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Table 1. Summary of HBV in vitro hepatocyte culture models

From: Advances in HBV infection and replication systems in vitro

Classification Cell line Advantages Shortcomings HBV infection rate and
application of the models
HBV replication cell lines (1) HepG2.2.15 cells cccDNA accumulation
Stable and continuous HBV gene expression and replication
Low viral replication level
Antigen expression instability
Virions are produced from the integrated DNA
Screening and evaluation of antiviral drugs, etc. [90].
  (2) HepAD38 (EF9,EFS19) cells Cells differentiate quickly
Produce high titers of viral particles
cccDNA accumulation
Hepatoma cells stably expressing HBV from a Tet-on/Tet-off system
Incomplete viral life cycle
Virions are produced from the integrated DNA
Screening and evaluation of antiviral drugs, etc.
A potential source for tissue culture derived virions [91].
  (3) Ad-HBV1.3-systems No species barrier
Efficient expression of HBV
HBV expression and mutation can be controlled
Direct observation of transfection and infection efficiency (integrated green fluorescent protein gene)
Missing HBV natural infection stage Used to establish animal models of acute hepatitis B infection [92].
  (4) HBV baculovirus system Easy detection of riboprotein-bound HBV DNA
High HBV replication level
Formation of infectious viruses and a detectable intracellular cccDNA pool
Nonreceptor-mediated entry
Gene transfer is restricted to certain species
Missing HBV natural infection stage
Quantify the effect of antiviral agents on nuclear HBV DNA
Used for studying the resistance of HBV to nucleoside analogs [93].
Cell lines that can be infected with HBV (1) Human fetal hepatocytes Phenotypically and biologically functionally close to primary adult human hepatocytes Low infection efficiency
Short infection time
Limited availability
Large donor-donor variations
HBV infection rate12%-90% [22, 94].
Coculturing with hepatic non-parenchymal cells and subsequent addition of 2% DMSO leads to the formation of hepatocyte islands with prolonged phenotypic maintenance [25].
The early events in viral entry into cells as well as viral replication [23].
  (2) Adult human hepatocytes The gold standard host cell to HBV infection experiments
Closest to the physiological characteristics of hepatocytes in vivo
Close to the natural process of infection
Limited life cycle
Unpassable culture
Phenotypically unstable in vitro
Rapidly lose permissiveness for HBV infection
Large donor-donor variations
HBV infection rate 20%-100% [26, 28].
Used for studying the process of HBV infection [5, 28].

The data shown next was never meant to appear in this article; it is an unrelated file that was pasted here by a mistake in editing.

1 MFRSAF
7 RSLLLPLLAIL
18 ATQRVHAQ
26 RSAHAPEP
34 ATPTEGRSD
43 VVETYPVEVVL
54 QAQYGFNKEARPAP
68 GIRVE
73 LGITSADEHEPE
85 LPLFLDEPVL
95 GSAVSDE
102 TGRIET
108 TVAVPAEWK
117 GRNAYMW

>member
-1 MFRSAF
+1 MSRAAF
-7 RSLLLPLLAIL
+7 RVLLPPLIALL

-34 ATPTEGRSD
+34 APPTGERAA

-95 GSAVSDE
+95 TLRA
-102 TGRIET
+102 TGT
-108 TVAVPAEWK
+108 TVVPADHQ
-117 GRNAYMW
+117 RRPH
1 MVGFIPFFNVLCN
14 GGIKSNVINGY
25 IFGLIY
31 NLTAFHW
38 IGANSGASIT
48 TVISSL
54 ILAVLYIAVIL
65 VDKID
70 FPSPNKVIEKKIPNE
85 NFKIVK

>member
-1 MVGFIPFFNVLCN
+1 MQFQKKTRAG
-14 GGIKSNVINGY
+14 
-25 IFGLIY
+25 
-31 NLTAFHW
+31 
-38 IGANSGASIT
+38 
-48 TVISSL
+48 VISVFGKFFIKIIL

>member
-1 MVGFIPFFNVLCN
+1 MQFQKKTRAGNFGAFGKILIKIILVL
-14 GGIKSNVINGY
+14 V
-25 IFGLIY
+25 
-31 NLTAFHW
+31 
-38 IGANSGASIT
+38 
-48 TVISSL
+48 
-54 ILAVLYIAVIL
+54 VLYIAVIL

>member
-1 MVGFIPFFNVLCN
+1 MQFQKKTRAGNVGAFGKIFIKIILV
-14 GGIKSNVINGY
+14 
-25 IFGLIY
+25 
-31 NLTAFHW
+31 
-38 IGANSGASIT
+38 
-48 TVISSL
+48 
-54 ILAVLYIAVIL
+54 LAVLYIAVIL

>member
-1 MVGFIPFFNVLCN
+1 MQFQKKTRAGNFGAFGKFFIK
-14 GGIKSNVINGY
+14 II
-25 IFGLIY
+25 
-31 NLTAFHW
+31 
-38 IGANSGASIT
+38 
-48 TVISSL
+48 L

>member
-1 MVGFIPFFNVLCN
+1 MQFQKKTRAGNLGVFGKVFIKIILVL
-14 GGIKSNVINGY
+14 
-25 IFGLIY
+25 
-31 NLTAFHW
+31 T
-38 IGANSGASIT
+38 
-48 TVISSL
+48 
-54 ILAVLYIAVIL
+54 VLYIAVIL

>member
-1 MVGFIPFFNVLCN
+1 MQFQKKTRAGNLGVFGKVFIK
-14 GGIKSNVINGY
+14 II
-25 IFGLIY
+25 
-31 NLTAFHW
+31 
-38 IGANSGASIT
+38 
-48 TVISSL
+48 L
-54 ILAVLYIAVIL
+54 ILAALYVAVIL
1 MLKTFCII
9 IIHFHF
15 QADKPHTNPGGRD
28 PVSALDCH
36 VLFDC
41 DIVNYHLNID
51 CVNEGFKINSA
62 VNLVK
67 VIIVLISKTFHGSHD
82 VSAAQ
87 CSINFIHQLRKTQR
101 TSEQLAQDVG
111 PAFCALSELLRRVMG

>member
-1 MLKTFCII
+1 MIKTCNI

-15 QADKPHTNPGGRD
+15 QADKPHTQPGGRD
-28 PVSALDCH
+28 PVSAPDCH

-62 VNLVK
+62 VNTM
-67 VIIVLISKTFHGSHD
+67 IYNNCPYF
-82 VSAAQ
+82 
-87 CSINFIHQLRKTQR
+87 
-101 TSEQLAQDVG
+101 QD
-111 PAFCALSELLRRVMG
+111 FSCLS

Studying on apoptosis [26].
Preparation of 3D primary hepatocyte culture system for analyses of liver diseases, drug metabolism, and toxicity [40, 41].
  (3) Co-culture system Test the utility of various direct-acting antivirals (DAAs) and putative host-targeting antivirals (HTAs);
Assessing preclinically the efficacy of other entry inhibitors and possibly (vaccine-induced) neutralizing antibodies;
Wide variability between donors in terms of HBV permissiveness Inflammation and drug-Induced Hepatotoxicity [95].
  (4) Primary Tupaia hepatocytes The only species susceptible for HBV infection besides humans and chimpanzees Expensive HBV infection rate >70% [52].
Used for in vitro as well asin vivo infection experiments [96].
HBV specific receptor identification [78].
  (5) HepaRG cells Preserve the specific functional properties of hepatocytes
Support the complete HBV life cycle
Produce HBV cccDNA
Strict culture conditions
Low infection efficiency
HBV infection rate <30% [56, 78].
HBV molecular mechanism and screening, evaluation of anti-HBV drugs; cccDNA spread etc. [57].
Drug metabolism and toxicity [58, 59].
  (6) In vitro systems based on induced pluripotent stem (iPS) cell-derived human hepatocytes Biological characteristics similar to those of normal liver cells
Support the complete life cycle of the virus
Complete natural immune system
Complicated operation HBV infection rate 25% [97].
Drug hepatotoxicity screening [98].
The life cycle of HBV virus and virus-induced hepatic dysfunction [66].
  (7) NTCP overexpressing hepatoma cell lines Support the complete life cycle of the virus
Flexibility and easy handling
Low susceptibility to serum-derived HBV
The multiplicity of infection (MOI) needed to achieve infection is extremely high
No substantial viral spreading following infection
HBV infection rate 50% [99].
Large-scale screening of antiviral drugs for targeting NTCP [91].